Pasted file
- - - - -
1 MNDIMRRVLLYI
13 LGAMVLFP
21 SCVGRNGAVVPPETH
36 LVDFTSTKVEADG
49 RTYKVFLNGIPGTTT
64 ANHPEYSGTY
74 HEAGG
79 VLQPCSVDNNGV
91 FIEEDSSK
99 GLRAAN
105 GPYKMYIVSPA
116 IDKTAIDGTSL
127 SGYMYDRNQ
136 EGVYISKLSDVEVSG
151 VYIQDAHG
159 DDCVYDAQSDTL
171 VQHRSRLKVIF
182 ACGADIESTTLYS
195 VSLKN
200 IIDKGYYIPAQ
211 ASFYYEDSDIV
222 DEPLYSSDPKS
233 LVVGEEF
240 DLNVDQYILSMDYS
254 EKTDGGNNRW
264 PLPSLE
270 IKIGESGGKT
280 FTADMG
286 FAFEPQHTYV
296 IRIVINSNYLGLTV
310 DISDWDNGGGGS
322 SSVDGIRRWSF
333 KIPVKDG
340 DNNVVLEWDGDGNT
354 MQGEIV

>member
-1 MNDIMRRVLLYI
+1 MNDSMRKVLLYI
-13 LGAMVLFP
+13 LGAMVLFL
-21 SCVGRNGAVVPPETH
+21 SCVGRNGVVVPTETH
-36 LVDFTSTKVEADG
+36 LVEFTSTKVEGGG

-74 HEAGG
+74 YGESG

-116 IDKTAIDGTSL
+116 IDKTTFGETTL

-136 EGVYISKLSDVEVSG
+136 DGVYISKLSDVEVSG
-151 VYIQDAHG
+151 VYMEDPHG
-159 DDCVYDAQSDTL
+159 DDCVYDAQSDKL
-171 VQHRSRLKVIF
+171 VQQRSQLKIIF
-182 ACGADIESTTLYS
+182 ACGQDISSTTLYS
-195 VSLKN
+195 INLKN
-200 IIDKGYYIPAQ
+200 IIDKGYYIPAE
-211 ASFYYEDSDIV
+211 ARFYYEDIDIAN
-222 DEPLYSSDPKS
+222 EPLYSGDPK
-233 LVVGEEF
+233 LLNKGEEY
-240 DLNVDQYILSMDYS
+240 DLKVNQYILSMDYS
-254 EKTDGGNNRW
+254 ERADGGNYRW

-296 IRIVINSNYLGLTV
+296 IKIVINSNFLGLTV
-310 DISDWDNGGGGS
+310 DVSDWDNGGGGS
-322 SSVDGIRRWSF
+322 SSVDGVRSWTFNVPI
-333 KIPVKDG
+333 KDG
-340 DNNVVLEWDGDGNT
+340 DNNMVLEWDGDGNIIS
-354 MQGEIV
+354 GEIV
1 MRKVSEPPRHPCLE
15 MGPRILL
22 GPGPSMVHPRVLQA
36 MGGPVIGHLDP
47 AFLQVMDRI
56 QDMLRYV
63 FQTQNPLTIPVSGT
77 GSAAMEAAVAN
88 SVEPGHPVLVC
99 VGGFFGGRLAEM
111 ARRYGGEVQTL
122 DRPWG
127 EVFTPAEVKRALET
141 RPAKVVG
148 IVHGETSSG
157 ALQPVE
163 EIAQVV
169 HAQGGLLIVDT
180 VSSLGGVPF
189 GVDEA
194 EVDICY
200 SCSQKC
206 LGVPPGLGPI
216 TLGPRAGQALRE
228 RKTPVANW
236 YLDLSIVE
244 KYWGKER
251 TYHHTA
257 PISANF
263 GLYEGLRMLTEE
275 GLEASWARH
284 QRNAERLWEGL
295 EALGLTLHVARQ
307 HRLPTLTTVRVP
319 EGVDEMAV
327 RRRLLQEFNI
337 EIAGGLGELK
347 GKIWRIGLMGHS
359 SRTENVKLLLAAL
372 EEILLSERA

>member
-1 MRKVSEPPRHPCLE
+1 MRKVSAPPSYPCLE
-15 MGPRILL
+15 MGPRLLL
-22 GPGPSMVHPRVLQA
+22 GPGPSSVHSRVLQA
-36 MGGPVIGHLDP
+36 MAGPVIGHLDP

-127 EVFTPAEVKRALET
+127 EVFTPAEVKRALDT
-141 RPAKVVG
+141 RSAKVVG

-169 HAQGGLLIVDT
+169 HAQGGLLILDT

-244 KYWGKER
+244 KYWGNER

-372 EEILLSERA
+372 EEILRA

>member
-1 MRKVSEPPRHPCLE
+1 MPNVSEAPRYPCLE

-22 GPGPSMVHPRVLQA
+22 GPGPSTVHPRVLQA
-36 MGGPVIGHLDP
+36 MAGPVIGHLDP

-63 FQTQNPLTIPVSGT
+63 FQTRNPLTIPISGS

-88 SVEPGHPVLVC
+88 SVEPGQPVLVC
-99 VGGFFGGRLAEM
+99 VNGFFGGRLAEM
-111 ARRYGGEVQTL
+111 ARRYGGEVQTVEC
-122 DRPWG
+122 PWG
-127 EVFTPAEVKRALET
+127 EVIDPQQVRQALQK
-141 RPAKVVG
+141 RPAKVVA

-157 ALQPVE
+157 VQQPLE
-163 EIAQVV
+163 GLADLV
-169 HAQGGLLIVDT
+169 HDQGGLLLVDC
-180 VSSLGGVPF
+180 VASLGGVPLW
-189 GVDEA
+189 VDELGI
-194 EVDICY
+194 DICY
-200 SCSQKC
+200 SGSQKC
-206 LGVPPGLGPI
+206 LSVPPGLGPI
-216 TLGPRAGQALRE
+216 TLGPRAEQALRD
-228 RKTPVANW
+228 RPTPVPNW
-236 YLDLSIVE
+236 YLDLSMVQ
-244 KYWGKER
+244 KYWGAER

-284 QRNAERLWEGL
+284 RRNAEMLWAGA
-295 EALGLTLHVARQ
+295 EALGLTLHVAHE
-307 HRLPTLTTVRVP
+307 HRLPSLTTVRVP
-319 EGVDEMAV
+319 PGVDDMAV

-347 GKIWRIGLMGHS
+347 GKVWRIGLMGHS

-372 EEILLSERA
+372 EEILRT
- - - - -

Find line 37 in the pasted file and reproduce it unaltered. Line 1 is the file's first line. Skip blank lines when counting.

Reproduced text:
-1 MNDIMRRVLLYI